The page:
Written by Bradt Travel Guides
We chat to The Travel Camel himself, Shane Dallas, about his experiences of solo travel. Shane is one of the founders of the twitter chat #TRLT (The Road Less Travelled) and has travelled to plenty of our favourite Bradt destinations.
Tell us about the first time you travelled solo. Were you reluctant to go it alone?
When I started travelling solo in my early 20s, it was very different to travelling now. There was no internet and mobile phones were a rare sight, so travel was a far more isolating experience from your family and friends back home. My first major solo trip was to drive around Australia in 1989 – a journey of more than 20,000km. Because it was in my home country, I was very comfortable travelling alone.
The same could not be said for my first major solo overseas travel that occurred more than two years later. I was so nervous that I nearly vomited on the morning of my departure. I had a one-way ticket to Europe to explore the continent in 1992 and had no idea when I was returning. I originally took this journey based around three events in Spain: to run with the bulls in Pamplona, to attend the Expo in Seville, and to attend the Olympic Games in Barcelona. Originally there was four of us on this journey, but the other three withdrew from the trip and I went alone as I didn’t want to miss the opportunity.
It was an excellent decision. Not only did I attend events in Pamplona, Seville and Barcelona, but I also managed to secure a ticket to the Olympic Opening Ceremony that featured the greatest cauldron lighting ever – an accurately delivered flaming arrow. I also managed to visit Turkey and eastern Europe in 1992, places that are very different now.
Shane at Naqsh-e Rostam, Iran © Shane Dallas
What are your tips for enjoying solo travel?
The best way to judge if you are suited for solo travel is this: are you comfortable with your own company? If the answer is yes, solo travel is easier, actually much easier. Thankfully, due to the wonders of the internet, sending a quick message to friends and having a chat on a video call can occur on a near daily basis, so there is always moral support available.
Your choice of destination is important, too. I reckon the Middle East is the friendliest region in the world to travel. Being alone when travelling solo there is nearly impossible – someone will always approach you to start a conversation. In destinations where people largely keep to themselves, it is harder to establish these connections with local people, so you may need to rely on other travellers more.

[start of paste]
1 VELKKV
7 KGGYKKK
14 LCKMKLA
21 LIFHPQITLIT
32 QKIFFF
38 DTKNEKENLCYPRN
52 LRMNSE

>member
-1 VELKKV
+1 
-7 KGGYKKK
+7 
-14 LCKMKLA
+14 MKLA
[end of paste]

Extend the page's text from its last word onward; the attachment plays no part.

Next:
Whatever you do, never ever return home because you are lonely on the road. Every person I know who had done this has regretted their decision.
Highway between Pyongyang and Kaesong in North Korea © Shane Dallas
What do you think is the main hurdle stopping people from travelling solo?
Fear is the main deterrent to travelling solo. I suffered from it, too, in my early days, but now I’ve visited more than 90 countries on my own, and solo travel gets easier with each journey. People fear being lonely, but being alone does not mean you are lonely. I am very comfortable with my own company and because of this, I can never be lonely.
The other issue stopping people travelling alone is that it is unsafe. This is not a correct assumption, as the vast majority of places in the vast majority of countries are safe, and the vast majority of people you meet mean you no harm. However, every destination in the world is unsafe if you do no use common sense. Remember to trust your intuition.
Most people I know who had fears from travelling solo tell me that once they reach a destination, their fear disappears and they wonder why they were so worried before their trip!
What is your most memorable solo travel experience?
Too many to count, but this one was the most important. I remember being in Poland on my birthday on the aforementioned 1992 Europe trip. I was driving a small navy Renault Clio on a highway – it was a warm day, the windows were down, the breeze blowing through my hair and The Police were playing on the car’s cassette player. I remember thinking, ‘I’m happy to be driving, I’m happy to be listening to The Police, I’m happy to be here alone.’ And it was that moment that two things happened – I realised that I was very comfortable with my own company, and second, I had overcome any fear of travelling alone.
How can Twitter chats like #TRLT help solo travellers?
Twitter chats, especially #TRLT, are used by many solo travellers. They can give great guidance online and be role models for first-time solo travellers who wish to follow in their footsteps. Just as important, I’ve often met with people from the #TRLT community when visiting a destination, such as Berlin, Toronto or Cairo. Even though you may only know this person online, I’ve found on every occasion that there is already a strong familiarity with meeting someone from the #TRLT community – our deeper approach to travel is something that unifies us all.
Pamir Mountains, Tajikistan © Shane Dallas
Tell us about your next solo travel plans.
A lot of my travel now involves speaking at conferences and travel trade shows or leading tours. I still head out on my own at times, especially when I’m on one of my photography excursions. The next solo trip I am targeting is Djbouti to spend time with a camel caravan transporting salt across Lake Assal.
Interested in reading more experiences of solo travel? Get 10% off Roam Alone: Inspiring Tales by Reluctant Solo Travellers here.